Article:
Every time I’ve seen Kenya coverage on CNN over the last few days, they’ve played a snippet of video that shows a man with a machete scraping it along the ground while chaos looms behind him. These images, and especially the machete, have become familiar to viewers from recent representations of the Rwandan genocide. Intentionally or not, these images broadcast by CNN have drawn a parallel between the political cum ethnic violence in Kenya and the genocide in Rwanda. I too was shocked when I saw the footage for the first time the other day.
But it’s important to remember that Kenya isn’t Rwanda, and Ruxin, via Kristof’s Times blog, reminds us of the differences:
The weakness of Kenya’s political institutions means that those from whom the election was stolen have zero confidence in the willingness of the courts to intervene to protect a democratic process in the face of self-interested tampering by those in power. Accordingly, the result has been predictable but misdirected violence, literally shutting down the country and leading to tribal massacres eerily reminiscent of Rwanda’s genocide in 1994. Luos and Kalenjins have attacked Kikuyus, sometimes demanding identification documents at roadblocks to establish ethnicity. The ramifications of this disastrous turn of events demonstrate that where neither democracy nor economic development are adequately advanced, nations and regions can fall into devastating conflict in a matter of hours.
… Kenya has long been regarded as stable and safe (though deeply corrupt). It’s been a tourist destination for decades, giving millions every year a gorgeous glimpse of African wildlife. The country has been open to investment for decades, and many Kenyan businesses are flourishing. Because of that veneer of stability, foreign news correspondents seem unable to analyze the deteriorating situation in context. Some are seeing, with alarm, a replay of the Rwandan genocide. Even the opposition candidate Odinga, exhibiting a keen instinct for calming the situation, declared that the violence amounts to “genocide on a grand scale.”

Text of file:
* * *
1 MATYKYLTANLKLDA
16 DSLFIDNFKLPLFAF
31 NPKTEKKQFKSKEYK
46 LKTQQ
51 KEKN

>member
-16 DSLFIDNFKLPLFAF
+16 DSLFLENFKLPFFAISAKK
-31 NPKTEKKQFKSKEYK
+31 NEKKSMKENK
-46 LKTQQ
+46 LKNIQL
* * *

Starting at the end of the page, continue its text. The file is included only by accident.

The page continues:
That kind of blithe comparison obscures more than it clarifies. If you rely on the foreign press, the parallels with Rwanda may appear striking: violence committed by one tribe against another (in this case, multiple groups against one); rioting characterized by intense brutality and seemingly indiscriminate murder; most horrifically, hundreds of sanctuary seekers burned to death in a locked church. But there, the similarities abruptly end. What is happening now is terrible and horrifying, but it is not the 1994 Rwandan genocide; something else is occurring, a failure to accompany economic development with a concomitant strengthening of the institutions of political democracy.
It may seem like I’m splitting hairs, but it is vitally important that we understand the distinctions. In recognizing the differences between Kenya today and Rwanda in 1994, we can understand why this is happening and can begin to fight this particular kind of madness.
And we need to fight it. Rwanda’s genocide was fostered over decades, beginning with the identity cards that Belgian authorities forced the public to carry – cards that identified each citizen as Hutu or Tutsi. The hatred that recognition brought about was only one manifestation of a state-sponsored attempt to wipe out an entire ethnic group. This was genocide by government policy, and the directive was carried out with zeal.
However, Kenya’s disaster seems to have hit like a tornado out of thin air. Although it too has roots in the past (including British colonial favoritism of the Kikuyu), it is not controlled or sponsored by the government, which is trying to stop the killing, not promote it. We’re seeing the images of Kenyan police in riot gear, lining Nairobi’s streets and patrolling rural townships to suppress rioters. The government doesn’t benefit at all from rioting largely aimed at it and its allies. Therein lies the reason for the fighting. Even though CNN and other networks called the violence “ethnic cleansing” this morning, what we’re seeing here is not genocide, it is the disenfranchised acting out in the only way they can now that democratic elections have been stolen from them.
For a good background of the end of British Colonialism, both the LRB and NYRB reviewed two books that recently came out about the Mau Mau insurgency, British emergency rule, and colonial concentration camps in Kenya as recently as the 1960s.